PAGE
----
Leave it in order…
Here I told you the initial steps for your new life in a country or city that you don’t know. But what about the end phase? What do you have to do when you need to leave the same place after some months?
I suppose you are here because you have finished (or are about to finish) your Erasmus or exchange semester. Now you will have to start again to think about all the steps for your new move.
Remember to do the packing as good as you can; either because you are going for another exchange experience or back to your place. There are things you will not need anymore, therefore this post might be useful.
This is only an advice based on my personal experience. For a better procedure, I recommend each person to ask in the international office of their host or home universities. Each specific case is different.
As long as you want to be kept as a European resident, every country needs to know your new address. When you leave a country, make sure to register in the new city hall (same as done in your first city). With the proof of residency (resident card or stamp in your passport), contact the former city hall via email. You must provide them the information about your new address with a copy of the proof (card or stamp). This way they will unregister you from the national system but will be aware of your current location. This is just in case they need to contact you again in the future.
When you are a student and younger than 28, you are automatically covered for free by the public health care insurance. Normally CAAMI and CPAM respectively for Belgium and France. For this you have to go to their office and bring the normal paperwork: university registration, passport, proof of accommodation, etc. You might have to unsubscribe from the previous health insurance as long as you get the new one. For more information about this, refer to the international office of the university you are about to visit.
Do I need an international insurance?
When you are about to leave the city, it is important that you have your own international insurance. Sometimes the national social security sometimes does not cover your trips abroad. In the case of CAAMI you will be covered without a problem. In this case, you need to ask them for a European card (just like in the picture), which you will bring with you all the time. Anyway, you will still need the international health insurance. I personally never unsubscribed from CAAMI after moving to France and Germany, although I was recommended to do so. In the end, it was very useful to keep it because I moved back to Belgium, but unless you do the same, it is not completely necessary to keep it if you already have the insurance in the next country and the international one.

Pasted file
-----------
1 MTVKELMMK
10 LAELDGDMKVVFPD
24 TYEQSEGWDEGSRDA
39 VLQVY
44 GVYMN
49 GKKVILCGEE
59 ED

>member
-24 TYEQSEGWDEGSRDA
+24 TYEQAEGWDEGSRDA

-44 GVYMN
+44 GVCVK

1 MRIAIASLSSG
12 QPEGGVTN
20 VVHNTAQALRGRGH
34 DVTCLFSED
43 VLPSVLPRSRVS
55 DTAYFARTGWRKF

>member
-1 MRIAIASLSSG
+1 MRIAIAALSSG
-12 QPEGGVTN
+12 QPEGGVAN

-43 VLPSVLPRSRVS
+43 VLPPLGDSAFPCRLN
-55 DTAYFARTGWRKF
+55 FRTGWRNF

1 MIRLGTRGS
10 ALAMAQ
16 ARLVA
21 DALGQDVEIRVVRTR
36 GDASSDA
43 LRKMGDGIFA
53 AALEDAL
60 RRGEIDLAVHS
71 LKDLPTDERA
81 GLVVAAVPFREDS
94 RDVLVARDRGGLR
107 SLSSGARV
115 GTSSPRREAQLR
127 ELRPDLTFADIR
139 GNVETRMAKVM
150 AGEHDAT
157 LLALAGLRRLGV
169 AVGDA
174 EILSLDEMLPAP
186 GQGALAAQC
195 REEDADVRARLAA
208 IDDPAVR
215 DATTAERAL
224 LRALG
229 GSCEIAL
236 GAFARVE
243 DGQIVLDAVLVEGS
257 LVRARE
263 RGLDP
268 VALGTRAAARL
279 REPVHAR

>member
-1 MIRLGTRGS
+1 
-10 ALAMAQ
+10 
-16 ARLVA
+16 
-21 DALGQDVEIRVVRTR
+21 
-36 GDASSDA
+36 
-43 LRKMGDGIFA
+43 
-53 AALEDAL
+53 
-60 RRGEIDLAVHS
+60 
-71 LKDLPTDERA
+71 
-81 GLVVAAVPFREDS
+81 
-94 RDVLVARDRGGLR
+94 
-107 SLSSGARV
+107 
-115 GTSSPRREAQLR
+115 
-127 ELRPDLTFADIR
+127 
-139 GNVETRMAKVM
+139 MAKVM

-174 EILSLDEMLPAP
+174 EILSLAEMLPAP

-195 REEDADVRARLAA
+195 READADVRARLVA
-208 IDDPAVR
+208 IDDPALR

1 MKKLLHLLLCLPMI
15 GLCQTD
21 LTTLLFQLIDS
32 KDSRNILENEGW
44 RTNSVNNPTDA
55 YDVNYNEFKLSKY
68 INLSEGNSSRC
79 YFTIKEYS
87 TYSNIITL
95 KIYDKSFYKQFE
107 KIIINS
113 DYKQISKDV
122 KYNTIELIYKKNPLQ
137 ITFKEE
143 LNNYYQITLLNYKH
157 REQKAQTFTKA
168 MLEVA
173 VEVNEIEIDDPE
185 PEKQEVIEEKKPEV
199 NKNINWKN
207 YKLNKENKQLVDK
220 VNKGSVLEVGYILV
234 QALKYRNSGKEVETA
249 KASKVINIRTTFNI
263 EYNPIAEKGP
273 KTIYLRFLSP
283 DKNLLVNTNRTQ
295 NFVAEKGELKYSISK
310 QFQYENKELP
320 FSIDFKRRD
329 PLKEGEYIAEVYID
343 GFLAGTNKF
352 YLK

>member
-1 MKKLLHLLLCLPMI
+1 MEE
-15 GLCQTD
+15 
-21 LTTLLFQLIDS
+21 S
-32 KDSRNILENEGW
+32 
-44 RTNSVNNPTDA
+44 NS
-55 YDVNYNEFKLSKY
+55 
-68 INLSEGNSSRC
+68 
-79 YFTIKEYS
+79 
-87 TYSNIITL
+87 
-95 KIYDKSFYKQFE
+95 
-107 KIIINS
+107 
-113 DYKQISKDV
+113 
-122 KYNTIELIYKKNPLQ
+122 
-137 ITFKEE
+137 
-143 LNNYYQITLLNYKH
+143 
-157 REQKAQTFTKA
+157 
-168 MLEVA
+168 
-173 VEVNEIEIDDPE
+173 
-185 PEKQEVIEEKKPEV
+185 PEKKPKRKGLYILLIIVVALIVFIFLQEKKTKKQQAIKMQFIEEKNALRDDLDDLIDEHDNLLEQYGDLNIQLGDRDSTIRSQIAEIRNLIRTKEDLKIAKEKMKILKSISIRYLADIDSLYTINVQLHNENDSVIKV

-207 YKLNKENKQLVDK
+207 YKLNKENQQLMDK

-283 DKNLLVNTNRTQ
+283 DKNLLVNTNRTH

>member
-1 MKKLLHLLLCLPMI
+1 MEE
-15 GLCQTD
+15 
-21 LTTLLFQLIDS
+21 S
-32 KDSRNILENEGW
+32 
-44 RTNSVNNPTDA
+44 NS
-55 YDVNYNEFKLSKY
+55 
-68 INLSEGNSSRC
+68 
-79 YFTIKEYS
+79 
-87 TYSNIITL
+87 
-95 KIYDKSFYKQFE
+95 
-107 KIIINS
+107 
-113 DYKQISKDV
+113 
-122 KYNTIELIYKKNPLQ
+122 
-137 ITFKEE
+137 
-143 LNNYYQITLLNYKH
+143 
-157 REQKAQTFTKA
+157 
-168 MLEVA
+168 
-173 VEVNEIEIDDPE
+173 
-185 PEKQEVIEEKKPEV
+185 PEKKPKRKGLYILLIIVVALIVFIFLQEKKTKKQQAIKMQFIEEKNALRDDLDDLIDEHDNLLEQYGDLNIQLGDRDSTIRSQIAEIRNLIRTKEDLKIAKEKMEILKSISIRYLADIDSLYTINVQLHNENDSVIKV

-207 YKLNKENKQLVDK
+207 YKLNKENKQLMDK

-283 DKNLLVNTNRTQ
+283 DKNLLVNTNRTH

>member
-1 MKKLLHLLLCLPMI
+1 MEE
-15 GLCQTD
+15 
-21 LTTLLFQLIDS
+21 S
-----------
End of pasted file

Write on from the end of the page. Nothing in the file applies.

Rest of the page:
In Germany, however, you have to take care of your own health insurance, and this is very important for the visa approval as well. For example, since I had an Erasmus Mundus scholarship, I was also covered by the international health insurance MARSH and it was enough for my initial resident permit, but since it expired a few months after I finished the program, I had to get a new insurance that covered all the time I wanted to extend my visa for. I will talk about this detailed in a new post.
If you don’t have an Erasmus Mundus scholarship, you probably already have the international health insurance acquired in your country of origin. It will be enough if it is correctly renewed, so just make sure that you have the latest version and it will cover the next semester if you need to.
You have to inform the bank that you are moving abroad and also provide them the new address. Some banks in Belgium work perfectly well in France and Germany, in fact, I never canceled that account (and works pretty good in all Europe). I had to open a new one in every upcoming country, due to organizational matters (getting paid or paying bills from a national bank was necessary). Therefore I got 3 different bank accounts, one for each country I was registered in. You can cancel the accounts as well when you are close to leave (in some banks only personally, not by email nor post), it is your personal decision, especially if you are older than 28 and they rate you for having an account.
However, you can close the bank account once you are in the new address. All you have to do is send a mail by post with this information:
- Your name and IBAN – BIC of the Belgian (or the country you were in) bank account
- Copy of your passport or identity card (use the same as to register in the bank)
- IBAN – BIC of your new bank account (in France or the country you are in now)
- New address (in France or as it corresponds now)
Of course, don’t forget to ask them to transfer what remains on your old account to your new account.
Before you leave the city, make sure to get your garbage out of the apartment and clean it. If you did a contract through a real estate house, they will probably make you pay a fine if something is damaged or walls are dirty. Be sure to sign with the owner (or the real estate) a written description of the property before you leave it. Keep a copy of it because it will be the proof for getting the deposit back.
If you live in the university residence, just ask them for the procedure of leaving, and ask for your deposit just before you leave.
Now just go. I hope you have a nice trip to your next stop!
I hope this post was useful, please share and comment if you find it interesting.